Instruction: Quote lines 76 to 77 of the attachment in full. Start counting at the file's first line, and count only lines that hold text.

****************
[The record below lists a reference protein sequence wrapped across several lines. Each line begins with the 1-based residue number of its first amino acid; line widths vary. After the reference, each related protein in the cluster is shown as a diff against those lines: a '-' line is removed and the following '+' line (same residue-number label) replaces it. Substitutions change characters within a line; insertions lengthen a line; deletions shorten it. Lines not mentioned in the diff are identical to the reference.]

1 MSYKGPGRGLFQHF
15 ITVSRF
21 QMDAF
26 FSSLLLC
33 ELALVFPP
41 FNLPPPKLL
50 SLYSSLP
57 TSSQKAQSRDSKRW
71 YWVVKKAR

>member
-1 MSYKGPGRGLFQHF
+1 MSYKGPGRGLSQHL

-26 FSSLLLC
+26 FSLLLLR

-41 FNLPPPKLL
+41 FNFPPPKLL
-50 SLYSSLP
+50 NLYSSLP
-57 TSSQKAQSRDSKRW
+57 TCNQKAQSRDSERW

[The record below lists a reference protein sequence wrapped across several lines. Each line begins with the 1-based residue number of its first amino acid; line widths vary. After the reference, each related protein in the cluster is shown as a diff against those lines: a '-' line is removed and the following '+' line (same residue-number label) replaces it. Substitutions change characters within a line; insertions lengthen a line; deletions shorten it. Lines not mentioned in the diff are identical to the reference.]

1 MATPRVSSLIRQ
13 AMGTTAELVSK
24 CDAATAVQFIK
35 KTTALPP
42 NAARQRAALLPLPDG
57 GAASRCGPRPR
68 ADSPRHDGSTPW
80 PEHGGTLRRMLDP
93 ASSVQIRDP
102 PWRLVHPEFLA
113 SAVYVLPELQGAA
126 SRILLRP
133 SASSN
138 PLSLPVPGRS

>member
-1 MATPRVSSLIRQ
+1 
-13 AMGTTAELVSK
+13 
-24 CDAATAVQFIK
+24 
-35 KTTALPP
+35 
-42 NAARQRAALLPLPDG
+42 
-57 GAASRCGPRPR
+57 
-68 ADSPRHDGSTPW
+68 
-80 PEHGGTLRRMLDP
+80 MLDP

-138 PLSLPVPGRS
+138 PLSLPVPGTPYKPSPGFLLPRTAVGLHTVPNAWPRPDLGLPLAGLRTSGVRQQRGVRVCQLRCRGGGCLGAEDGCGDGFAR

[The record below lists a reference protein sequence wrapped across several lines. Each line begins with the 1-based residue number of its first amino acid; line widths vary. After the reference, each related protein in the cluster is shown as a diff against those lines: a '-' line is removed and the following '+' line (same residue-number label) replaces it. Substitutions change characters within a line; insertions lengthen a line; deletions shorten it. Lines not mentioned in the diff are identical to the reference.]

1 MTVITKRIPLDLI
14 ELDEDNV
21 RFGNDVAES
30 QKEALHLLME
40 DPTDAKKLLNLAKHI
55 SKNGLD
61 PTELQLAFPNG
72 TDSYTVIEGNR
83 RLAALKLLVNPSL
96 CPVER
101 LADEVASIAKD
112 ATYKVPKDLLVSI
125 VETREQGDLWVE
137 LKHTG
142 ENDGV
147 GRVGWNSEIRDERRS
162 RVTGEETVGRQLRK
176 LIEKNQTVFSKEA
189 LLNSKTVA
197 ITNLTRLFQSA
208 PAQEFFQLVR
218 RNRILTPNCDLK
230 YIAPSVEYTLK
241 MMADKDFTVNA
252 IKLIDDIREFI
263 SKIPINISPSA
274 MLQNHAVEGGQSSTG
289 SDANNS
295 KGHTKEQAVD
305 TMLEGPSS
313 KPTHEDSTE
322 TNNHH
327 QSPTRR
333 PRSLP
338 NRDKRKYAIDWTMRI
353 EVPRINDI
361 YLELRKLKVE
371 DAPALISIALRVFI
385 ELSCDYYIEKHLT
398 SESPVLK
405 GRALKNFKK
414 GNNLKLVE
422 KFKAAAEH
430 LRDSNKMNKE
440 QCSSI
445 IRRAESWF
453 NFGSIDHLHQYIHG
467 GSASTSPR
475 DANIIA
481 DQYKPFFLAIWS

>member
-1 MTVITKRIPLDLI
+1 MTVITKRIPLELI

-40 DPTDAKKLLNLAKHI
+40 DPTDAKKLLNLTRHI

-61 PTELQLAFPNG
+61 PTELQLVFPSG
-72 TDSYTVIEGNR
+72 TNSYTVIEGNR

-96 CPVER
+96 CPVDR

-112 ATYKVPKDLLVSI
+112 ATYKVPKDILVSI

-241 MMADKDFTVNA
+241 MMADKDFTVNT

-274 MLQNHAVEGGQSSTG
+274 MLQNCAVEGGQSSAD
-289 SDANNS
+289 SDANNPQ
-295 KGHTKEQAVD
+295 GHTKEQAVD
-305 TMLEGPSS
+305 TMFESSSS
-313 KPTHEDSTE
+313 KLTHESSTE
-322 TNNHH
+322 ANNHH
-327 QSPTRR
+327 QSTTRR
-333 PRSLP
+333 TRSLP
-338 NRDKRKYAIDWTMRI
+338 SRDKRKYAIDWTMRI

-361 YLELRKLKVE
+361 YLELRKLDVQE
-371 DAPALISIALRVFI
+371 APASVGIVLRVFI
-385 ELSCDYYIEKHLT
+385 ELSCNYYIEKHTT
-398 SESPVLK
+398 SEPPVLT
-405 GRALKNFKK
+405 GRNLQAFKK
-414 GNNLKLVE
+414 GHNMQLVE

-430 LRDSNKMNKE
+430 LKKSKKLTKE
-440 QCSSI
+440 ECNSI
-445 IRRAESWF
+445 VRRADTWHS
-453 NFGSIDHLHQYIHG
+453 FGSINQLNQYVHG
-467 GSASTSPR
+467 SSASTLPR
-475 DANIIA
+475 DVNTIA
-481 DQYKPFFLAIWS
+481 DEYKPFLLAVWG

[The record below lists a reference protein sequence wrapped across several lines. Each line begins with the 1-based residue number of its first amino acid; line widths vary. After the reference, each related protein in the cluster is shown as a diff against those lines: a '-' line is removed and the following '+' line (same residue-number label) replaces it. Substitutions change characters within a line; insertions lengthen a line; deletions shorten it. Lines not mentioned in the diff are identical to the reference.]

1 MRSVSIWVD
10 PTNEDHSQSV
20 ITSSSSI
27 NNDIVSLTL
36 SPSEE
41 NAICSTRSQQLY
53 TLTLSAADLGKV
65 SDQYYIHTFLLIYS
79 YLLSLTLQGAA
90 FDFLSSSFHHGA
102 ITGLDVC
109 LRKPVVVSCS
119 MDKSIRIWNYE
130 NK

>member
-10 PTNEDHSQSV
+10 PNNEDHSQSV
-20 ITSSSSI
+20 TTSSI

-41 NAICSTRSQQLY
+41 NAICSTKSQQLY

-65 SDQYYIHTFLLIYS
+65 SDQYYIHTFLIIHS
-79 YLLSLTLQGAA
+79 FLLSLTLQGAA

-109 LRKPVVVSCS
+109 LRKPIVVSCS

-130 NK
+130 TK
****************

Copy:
197 ITNLTRLFQSA
208 PAQEFFQLVR